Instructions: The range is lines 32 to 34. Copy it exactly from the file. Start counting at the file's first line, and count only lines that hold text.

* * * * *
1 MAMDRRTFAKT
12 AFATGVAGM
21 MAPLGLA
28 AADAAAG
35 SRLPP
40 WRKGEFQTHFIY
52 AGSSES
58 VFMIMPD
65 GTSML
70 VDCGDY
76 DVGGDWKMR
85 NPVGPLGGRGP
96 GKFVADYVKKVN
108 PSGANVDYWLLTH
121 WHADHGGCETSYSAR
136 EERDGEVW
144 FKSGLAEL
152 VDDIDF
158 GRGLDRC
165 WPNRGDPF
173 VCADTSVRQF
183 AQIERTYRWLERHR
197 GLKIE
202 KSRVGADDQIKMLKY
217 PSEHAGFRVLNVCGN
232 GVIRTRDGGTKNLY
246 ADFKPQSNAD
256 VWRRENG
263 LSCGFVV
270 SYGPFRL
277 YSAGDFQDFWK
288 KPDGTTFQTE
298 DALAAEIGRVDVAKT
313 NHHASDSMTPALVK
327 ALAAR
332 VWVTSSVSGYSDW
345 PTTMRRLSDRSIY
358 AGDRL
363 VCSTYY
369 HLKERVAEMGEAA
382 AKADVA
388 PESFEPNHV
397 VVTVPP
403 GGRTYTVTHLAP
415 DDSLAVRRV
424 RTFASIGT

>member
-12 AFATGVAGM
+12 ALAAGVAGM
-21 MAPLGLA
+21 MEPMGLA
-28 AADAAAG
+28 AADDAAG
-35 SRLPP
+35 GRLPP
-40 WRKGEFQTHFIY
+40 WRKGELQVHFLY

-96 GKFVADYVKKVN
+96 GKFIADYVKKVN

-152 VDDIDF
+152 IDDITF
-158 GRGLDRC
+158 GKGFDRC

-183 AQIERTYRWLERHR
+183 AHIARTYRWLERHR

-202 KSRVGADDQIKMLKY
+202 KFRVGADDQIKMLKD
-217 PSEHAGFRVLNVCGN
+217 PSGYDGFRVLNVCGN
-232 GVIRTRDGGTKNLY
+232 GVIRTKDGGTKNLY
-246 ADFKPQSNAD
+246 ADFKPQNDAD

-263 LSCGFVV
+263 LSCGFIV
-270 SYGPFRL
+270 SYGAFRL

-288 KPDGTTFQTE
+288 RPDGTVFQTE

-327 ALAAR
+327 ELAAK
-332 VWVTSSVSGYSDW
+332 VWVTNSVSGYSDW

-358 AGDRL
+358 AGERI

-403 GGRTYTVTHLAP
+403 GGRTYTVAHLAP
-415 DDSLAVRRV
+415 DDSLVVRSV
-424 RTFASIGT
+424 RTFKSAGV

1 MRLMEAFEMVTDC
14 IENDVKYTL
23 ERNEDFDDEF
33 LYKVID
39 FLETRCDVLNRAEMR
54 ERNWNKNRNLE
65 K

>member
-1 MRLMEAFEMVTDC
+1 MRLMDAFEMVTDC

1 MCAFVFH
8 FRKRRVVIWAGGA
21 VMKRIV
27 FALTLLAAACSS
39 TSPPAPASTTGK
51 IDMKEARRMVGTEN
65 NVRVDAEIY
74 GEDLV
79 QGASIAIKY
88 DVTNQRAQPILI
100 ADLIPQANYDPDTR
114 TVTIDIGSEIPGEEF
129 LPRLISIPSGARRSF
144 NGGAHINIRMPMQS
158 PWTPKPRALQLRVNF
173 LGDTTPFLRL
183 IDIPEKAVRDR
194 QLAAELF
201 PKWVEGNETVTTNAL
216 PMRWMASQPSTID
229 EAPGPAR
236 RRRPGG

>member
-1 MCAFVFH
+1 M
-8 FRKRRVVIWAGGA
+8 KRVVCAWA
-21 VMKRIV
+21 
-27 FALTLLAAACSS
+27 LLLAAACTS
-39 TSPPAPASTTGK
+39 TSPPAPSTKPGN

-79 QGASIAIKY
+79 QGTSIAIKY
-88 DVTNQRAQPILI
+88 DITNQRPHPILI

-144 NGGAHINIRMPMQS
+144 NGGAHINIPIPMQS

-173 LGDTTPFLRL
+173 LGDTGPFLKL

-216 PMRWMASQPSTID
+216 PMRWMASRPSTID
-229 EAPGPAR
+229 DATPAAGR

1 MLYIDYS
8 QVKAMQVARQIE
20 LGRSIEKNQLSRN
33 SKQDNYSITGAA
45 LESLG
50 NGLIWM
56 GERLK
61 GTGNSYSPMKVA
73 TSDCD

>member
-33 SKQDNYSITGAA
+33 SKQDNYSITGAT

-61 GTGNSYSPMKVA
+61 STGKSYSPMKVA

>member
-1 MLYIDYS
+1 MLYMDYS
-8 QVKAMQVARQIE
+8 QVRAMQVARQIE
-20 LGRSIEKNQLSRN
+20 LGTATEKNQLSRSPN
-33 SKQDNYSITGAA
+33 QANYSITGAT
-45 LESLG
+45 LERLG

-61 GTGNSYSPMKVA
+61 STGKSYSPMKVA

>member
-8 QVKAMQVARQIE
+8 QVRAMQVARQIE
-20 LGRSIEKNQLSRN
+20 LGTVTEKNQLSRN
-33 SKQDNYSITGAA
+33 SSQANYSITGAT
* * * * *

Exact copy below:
288 KPDGTTFQTE
298 DALAAEIGRVDVAKT
313 NHHASDSMTPALVK